Goodbye coveted internship: Students’ summer plans adapt to the changing world


Hanna Hornfeld and Emma Colacino

Three months ago, Tomoko Hida (10) expected to spend her summer designing and tailoring clothes for a fashion internship, admiring art, and making crêpes in France as part of a French immersion program. Now, Hida and many others have had to adapt their summer plans to the changes brought along by the COVID-19 pandemic.

Leah Sepiashvili (10) was going to go on a trip to France with family friends this summer and spend time with her family from Israel, both of which are no longer possible, she said. Similarly, Myra Singh (10) had planned to go to India for a few weeks and teach kids in a school, but that too has now been cancelled, Singh said.


Many students who were originally supposed to take summer courses will now attend them online. Singh, for example, was accepted into a three week math and finance program at Columbia University. The program lowered its price and offered a full refund for students who chose to no longer participate. Singh still plans on taking the class because it will give her something to do, but an online class won’t be the same experience that she originally signed up for, she said. “The whole fun of a summer program is being able to make new friends and learn in person and now I can’t,” Singh said.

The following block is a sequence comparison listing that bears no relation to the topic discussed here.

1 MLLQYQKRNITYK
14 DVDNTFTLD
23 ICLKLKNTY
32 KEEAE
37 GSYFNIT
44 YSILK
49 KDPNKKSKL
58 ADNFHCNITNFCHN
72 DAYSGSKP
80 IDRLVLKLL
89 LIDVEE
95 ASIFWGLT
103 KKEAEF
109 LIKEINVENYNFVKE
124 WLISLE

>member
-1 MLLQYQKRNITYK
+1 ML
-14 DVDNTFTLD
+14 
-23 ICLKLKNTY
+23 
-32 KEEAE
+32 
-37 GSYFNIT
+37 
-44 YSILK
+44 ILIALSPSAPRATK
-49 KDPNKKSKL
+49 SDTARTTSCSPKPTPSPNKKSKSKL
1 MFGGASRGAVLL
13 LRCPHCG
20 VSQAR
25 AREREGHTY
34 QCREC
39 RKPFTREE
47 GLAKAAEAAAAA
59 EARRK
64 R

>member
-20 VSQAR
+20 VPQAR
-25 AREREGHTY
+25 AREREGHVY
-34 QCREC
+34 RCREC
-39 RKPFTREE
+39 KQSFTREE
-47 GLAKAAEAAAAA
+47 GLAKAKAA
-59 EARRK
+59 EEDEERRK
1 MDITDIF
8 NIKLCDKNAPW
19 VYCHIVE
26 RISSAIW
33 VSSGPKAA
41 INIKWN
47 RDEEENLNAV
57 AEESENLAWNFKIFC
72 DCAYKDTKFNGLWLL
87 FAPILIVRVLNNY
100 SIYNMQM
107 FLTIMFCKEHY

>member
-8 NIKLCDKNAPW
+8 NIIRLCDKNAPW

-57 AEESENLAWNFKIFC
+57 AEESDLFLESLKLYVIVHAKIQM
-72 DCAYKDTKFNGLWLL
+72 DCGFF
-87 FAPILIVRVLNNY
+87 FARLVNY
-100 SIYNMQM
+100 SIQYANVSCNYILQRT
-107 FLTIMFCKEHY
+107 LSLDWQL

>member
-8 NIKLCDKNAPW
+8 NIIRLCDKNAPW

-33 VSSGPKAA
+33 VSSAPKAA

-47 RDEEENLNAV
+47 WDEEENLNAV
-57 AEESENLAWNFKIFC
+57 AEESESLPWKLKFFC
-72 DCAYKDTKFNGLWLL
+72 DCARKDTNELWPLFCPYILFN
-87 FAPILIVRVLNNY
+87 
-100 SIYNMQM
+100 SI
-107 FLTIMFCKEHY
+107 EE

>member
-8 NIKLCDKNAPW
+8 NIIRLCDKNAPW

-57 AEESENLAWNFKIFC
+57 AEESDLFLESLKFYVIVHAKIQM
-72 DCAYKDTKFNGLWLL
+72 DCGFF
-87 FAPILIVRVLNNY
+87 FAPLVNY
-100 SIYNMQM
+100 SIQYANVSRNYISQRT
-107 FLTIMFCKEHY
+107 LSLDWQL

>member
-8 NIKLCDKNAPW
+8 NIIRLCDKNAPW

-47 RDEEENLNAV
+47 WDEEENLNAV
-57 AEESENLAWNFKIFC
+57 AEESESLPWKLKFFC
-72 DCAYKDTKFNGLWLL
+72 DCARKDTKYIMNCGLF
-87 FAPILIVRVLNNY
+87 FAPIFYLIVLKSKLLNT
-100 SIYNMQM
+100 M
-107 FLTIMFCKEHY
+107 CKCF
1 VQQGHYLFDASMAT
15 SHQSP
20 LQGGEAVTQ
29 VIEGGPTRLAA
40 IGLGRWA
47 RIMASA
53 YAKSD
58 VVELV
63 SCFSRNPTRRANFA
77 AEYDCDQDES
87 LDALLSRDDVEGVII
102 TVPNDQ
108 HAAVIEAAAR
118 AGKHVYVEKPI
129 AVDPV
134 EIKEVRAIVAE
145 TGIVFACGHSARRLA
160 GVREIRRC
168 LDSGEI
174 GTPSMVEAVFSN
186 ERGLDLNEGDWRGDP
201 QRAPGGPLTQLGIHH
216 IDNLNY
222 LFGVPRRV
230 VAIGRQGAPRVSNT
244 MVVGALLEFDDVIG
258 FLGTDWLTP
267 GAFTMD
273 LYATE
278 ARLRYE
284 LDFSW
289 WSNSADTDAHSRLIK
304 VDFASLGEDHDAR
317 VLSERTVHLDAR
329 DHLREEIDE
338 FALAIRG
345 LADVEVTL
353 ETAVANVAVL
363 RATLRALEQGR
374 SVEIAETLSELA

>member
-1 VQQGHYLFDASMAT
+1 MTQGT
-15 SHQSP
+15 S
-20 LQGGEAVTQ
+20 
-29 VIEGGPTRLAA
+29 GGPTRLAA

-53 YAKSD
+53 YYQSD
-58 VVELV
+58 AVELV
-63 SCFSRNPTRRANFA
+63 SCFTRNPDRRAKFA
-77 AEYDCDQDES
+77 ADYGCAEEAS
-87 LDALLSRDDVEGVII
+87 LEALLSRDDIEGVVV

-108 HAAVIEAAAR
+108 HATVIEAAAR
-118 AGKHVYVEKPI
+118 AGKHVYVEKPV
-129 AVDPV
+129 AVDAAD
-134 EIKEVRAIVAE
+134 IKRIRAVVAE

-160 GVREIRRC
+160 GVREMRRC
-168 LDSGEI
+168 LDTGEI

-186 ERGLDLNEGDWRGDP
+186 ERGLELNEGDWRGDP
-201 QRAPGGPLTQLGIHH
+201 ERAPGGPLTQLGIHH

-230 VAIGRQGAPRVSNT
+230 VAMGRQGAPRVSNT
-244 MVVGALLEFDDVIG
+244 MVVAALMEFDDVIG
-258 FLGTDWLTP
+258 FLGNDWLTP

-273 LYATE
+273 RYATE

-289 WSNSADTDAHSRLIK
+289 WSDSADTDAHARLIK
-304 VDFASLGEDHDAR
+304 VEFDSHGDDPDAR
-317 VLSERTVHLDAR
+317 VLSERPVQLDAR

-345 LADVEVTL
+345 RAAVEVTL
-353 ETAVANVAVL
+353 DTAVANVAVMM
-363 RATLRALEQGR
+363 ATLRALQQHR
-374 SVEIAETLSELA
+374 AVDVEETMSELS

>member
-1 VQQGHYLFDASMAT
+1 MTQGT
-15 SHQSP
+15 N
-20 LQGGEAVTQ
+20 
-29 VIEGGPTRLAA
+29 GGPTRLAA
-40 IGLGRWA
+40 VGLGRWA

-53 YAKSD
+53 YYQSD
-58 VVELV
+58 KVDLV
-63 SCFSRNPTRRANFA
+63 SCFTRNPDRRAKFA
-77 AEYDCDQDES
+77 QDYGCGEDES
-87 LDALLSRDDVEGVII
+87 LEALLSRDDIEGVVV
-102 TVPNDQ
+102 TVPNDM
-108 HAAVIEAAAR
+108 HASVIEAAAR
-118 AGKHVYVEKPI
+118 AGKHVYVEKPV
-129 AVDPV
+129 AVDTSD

Sonia Shuster (11) is taking two classes for college credit this summer: one on literature at the University of UChicago and one on poetry at Columbia University. Shuster chose to enroll in these classes because she enjoys reading literature and writing poetry and wanted to take advanced classes before her senior year, she said. As part of their program, UChicago will host online workshops for the participants in their pre-college summer session, similar to ones they would have had in person. Columbia is also planning workshops and community building activities, but they have not yet specified how that is going to work, Shuster said.

In addition, Shuster plans on taking free college courses offered on websites such as EdX and Coursera over the summer. She has already taken a philosophy class about existentialism, she said. The College Counselling office recommended Coursera to students, but Shuster had already heard about both websites from her father, who found them online. Although the classes are not for credit, they are good learning opportunities and, if students pay a certain amount of money, provide a certificate of completion, Shuster said.

Mazyar Azmi (10) is also going to participate in an online version of his original entrepreneurship program. “It’s still on, but it’s going to be virtual, except now the virtual versions are a lot longer,” he said. Azmi said that the program as a whole will now be longer as it is harder to teach classes virtually, he said The adapted program will involve online classes with an emphasis on virtual group work.

While an online course is still a learning experience, it does not completely replace an in-person course, Azmi said. “I don’t get to meet anyone new, I don’t get to learn anything about anyone, all I get to do is the bare bones of this program, and I lose everything else.”